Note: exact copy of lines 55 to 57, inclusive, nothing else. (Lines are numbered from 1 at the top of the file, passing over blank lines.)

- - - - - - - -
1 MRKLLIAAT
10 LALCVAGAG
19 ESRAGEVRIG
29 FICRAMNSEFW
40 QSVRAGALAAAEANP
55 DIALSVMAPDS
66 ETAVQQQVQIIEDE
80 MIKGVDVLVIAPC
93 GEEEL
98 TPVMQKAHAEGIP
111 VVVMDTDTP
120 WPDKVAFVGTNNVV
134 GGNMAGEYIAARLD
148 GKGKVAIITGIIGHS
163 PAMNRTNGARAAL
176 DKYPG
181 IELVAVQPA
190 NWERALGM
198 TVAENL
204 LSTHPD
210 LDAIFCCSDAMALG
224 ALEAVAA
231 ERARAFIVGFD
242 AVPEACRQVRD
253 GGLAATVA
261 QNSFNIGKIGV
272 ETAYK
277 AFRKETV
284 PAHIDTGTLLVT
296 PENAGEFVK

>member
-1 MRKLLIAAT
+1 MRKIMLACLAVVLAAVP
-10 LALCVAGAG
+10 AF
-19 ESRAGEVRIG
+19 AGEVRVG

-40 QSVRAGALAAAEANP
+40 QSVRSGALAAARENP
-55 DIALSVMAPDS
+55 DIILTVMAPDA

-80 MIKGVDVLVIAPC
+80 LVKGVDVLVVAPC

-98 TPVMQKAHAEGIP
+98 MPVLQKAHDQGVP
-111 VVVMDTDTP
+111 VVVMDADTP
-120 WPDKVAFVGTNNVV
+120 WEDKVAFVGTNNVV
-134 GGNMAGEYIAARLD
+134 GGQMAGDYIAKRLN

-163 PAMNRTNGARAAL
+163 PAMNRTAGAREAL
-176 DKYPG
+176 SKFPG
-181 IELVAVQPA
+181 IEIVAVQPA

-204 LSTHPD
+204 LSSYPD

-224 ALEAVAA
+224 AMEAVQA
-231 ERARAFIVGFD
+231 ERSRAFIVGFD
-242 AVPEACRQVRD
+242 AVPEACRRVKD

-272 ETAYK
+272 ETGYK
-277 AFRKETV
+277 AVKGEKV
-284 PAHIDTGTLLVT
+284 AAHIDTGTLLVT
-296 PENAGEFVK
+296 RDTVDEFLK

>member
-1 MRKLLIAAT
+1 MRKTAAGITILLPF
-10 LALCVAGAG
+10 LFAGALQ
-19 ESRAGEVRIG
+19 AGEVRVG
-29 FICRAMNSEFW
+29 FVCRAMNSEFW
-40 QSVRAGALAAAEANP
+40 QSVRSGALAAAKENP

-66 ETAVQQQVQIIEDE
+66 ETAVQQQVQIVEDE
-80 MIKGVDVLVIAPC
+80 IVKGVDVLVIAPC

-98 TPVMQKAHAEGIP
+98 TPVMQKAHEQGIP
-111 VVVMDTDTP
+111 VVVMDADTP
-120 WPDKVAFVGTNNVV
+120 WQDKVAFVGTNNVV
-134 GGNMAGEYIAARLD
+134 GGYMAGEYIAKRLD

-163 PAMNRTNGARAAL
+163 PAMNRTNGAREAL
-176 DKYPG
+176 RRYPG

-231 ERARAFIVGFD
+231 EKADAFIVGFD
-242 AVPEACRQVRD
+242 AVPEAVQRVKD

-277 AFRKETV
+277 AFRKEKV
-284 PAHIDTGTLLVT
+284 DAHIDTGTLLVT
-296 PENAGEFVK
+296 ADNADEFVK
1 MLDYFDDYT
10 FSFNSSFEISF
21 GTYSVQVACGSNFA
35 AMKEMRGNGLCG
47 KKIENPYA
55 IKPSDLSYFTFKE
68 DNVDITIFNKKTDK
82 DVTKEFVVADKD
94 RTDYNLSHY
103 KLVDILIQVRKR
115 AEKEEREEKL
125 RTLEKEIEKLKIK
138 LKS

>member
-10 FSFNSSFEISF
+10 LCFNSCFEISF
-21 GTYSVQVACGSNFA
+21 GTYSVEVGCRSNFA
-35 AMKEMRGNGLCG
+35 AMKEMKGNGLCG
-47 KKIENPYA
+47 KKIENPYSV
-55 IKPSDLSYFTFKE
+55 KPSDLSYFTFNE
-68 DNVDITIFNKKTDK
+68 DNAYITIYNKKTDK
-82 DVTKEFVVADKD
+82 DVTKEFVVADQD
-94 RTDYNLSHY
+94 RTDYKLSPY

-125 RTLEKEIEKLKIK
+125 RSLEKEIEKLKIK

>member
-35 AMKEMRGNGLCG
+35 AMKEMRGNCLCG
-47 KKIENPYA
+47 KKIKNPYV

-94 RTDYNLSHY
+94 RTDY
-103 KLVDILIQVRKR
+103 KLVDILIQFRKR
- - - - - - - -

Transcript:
+176 SKFPG
-181 IELVAVQPA
+181 IEIVAVQPA